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726 pages, Hardcover
First published October 18, 1851
You could plainly tell how long each one had been ashore. This young fellow’s healthy cheek is like a sun-toasted pear in hue, and would seem to smell almost as musky; he cannot have been three days landed from his Indian voyage. That man next to him looks a few shades lighter; you might say a touch of satin wood is in him. In the complexion of a third still lingers a tropic yawn, but slightly bleached withal; he doubtless has tarried whole weeks ashore. But who could show a cheek like Queequeg? which, barred with various tints, seemed like the Andes’ western slope, to show forth in one array, contrasting climates, zone by zone.
The Pequod’s whale being decapitated and the body stripped, the head was hoisted against the ship’s side – about half way out of the sea, so that it might yet in great part be buoyed up by its native element. And there with the strained craft steeply leaning over it, by reason of the enormous downward drag from the lower mast-head, and every yard-arm on that side projecting like a crane over the waves; there, that blood-dripping head hung to the Pequod’s waist like the giant Holofernes’s from the girdle of Judith.
The sea had jeeringly kept his finite body up, but drowned the infinite of his soul. Not drowned entirely, though. Rather carried down alive to wondrous depths, where strange shapes of the unwarped primal world glided to and fro before his passive eyes; and the miser-merman, Wisdom, revealed his hoarded heaps; and among the joyous, heartless, ever-juvenile eternities, Pip saw the multitudinous, God-omnipresent, coral insects, that out of the firmament of waters heaved the colossal orbs. He saw God's foot upon the treadle of the loom, and spoke it; and therefore his shipmate's called him mad.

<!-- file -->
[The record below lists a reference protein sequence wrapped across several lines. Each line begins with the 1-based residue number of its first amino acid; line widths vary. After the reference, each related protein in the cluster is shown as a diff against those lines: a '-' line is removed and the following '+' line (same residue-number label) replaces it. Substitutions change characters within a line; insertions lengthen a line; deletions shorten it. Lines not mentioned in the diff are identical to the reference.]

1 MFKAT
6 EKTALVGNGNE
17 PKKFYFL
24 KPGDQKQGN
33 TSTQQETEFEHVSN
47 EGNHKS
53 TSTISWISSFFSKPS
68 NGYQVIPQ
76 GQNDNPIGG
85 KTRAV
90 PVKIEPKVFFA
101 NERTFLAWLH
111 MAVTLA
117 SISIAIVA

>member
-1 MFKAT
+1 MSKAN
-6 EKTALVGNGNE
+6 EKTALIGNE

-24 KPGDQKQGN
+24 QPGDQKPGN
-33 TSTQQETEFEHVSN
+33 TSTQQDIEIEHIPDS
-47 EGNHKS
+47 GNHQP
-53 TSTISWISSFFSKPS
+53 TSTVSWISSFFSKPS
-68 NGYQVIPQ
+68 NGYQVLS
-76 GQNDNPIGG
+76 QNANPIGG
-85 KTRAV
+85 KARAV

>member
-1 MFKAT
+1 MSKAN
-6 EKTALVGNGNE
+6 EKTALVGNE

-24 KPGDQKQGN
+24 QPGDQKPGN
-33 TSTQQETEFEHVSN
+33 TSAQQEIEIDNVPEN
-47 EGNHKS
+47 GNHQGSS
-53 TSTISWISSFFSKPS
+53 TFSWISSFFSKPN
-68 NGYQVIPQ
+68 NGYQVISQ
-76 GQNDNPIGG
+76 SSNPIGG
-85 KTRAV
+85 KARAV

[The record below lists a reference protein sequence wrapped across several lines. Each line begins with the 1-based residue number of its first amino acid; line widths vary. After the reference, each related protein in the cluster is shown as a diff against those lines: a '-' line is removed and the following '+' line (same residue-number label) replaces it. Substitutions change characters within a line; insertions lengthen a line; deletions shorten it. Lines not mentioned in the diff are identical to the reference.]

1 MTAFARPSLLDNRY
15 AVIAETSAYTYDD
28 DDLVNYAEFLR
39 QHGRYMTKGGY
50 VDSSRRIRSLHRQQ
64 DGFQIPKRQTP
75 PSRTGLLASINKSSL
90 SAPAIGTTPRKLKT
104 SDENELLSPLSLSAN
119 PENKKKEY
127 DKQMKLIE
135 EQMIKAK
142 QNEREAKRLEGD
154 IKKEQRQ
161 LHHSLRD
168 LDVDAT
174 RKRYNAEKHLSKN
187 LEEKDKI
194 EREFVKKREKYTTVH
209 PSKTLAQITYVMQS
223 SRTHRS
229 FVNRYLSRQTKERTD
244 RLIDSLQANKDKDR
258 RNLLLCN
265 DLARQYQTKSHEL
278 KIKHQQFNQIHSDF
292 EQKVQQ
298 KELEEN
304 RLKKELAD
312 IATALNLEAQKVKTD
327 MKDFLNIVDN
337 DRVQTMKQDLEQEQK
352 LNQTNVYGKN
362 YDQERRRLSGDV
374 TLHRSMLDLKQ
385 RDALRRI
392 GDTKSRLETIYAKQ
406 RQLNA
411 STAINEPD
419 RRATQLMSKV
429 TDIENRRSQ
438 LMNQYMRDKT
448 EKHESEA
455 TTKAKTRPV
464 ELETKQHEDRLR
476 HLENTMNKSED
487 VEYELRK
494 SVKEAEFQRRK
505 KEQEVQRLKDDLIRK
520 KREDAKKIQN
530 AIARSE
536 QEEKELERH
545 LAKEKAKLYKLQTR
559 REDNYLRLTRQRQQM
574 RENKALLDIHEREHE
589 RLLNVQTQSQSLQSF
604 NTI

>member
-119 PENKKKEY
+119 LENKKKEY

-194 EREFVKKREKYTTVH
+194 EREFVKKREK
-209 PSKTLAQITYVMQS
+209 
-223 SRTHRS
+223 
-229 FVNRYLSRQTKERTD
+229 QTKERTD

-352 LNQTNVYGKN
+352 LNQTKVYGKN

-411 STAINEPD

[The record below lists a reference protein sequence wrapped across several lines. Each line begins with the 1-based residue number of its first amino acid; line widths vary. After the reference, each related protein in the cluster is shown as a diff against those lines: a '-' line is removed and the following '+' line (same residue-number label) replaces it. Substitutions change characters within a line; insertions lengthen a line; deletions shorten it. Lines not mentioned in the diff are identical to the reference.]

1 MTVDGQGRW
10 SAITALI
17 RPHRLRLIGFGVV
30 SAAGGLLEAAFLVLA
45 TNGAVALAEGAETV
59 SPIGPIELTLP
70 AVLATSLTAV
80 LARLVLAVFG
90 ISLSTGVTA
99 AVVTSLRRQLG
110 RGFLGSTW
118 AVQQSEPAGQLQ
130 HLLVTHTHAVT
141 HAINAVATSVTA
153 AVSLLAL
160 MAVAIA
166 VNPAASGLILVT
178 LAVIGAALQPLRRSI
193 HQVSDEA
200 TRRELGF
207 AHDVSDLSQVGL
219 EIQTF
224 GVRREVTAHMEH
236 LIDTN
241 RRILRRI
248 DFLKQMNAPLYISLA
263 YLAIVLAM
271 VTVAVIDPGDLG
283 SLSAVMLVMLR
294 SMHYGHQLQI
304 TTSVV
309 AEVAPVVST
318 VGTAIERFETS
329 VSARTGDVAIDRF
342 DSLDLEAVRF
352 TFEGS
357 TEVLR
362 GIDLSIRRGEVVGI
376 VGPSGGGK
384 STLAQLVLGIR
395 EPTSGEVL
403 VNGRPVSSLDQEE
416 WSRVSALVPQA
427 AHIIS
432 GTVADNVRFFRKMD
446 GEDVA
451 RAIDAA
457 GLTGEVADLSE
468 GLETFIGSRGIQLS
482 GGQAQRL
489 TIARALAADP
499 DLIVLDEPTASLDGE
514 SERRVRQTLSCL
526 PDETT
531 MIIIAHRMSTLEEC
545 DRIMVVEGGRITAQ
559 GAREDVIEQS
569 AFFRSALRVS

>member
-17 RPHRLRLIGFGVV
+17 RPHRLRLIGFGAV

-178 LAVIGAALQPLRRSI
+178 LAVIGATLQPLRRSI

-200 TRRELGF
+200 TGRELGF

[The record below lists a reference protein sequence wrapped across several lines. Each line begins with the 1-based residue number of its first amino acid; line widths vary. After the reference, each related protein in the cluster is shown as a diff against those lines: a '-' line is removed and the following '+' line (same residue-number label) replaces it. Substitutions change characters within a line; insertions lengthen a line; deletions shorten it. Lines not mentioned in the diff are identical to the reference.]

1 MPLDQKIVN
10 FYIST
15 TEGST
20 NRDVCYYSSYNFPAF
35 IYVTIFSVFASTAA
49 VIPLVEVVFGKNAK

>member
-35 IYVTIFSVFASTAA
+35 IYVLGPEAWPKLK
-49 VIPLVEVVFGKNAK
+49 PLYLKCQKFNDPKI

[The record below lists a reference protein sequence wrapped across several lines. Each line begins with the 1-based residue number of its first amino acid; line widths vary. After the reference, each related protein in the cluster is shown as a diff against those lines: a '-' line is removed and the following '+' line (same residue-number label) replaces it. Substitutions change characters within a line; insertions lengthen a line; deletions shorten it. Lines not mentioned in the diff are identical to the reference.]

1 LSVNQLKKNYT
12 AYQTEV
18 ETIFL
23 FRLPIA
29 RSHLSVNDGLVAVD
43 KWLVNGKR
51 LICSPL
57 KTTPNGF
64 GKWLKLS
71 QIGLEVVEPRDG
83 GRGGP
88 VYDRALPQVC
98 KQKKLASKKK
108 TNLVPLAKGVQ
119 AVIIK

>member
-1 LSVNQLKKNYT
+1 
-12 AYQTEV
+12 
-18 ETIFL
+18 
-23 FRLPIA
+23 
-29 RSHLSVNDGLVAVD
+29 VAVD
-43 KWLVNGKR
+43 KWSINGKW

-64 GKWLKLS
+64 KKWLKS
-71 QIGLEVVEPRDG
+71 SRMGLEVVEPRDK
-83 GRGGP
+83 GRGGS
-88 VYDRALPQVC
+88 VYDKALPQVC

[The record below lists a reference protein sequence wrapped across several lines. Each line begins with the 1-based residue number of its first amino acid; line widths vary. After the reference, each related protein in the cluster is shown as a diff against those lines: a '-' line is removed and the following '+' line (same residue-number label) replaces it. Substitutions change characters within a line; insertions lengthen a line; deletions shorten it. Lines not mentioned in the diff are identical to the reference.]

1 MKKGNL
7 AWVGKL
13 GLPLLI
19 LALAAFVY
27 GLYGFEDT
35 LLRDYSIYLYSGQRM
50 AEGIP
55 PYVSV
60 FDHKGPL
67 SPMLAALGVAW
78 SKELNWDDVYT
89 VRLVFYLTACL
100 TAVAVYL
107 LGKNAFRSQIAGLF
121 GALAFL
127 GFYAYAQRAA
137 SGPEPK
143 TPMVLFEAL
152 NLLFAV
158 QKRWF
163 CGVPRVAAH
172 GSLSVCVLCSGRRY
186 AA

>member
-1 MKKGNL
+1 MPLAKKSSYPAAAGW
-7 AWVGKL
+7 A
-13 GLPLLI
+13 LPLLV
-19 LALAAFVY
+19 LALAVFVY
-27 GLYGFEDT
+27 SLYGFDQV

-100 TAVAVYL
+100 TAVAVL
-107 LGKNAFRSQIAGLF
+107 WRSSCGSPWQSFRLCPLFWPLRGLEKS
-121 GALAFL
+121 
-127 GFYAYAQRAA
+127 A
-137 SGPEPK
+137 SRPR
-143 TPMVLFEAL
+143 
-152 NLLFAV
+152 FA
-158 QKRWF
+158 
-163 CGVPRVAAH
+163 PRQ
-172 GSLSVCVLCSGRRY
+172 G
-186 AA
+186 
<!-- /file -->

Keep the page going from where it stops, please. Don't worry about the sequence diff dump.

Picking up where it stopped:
• This book would have been great, admits Anulka, if it weren’t for that darn tootin’ whale interfering with the story.
• The language is too much for Gil Michelini, who believes words have their place (after all we are not heathens!), but they simply do not belong in this novel.
• Marlan’s complaint is that there is too great a lack of story here, so much so that it feels crammed in. It’s like trying to squeeze a cookie into a breadbox.
• Some have experienced extreme aversions to this book. It has made Colleen seasick, quite frankly; it has totally messed up Edwin’s mind; and it has made Robert want to light himself on fire. Even Liz has acknowledged a preference for drowning if such an option existed as a substitute for reading Moby-Dick.
• Tracy Dunning would recommend renting the cartoon version, which far surpasses the actual text in storytelling capability.
• Still others have been befuddled by this novel’s ability to hoodwink its readers into thinking they like it (when in fact they don’t), a bizarre phenomenon Esther Hansen can personally attest to.
• Finally, Keya offers a sobering perspective, which is that people are only reading this book to read it, meaning that if they weren’t reading it, then it would simply be a book not being read. Truly, Yogi Berra couldn’t have put it better himself.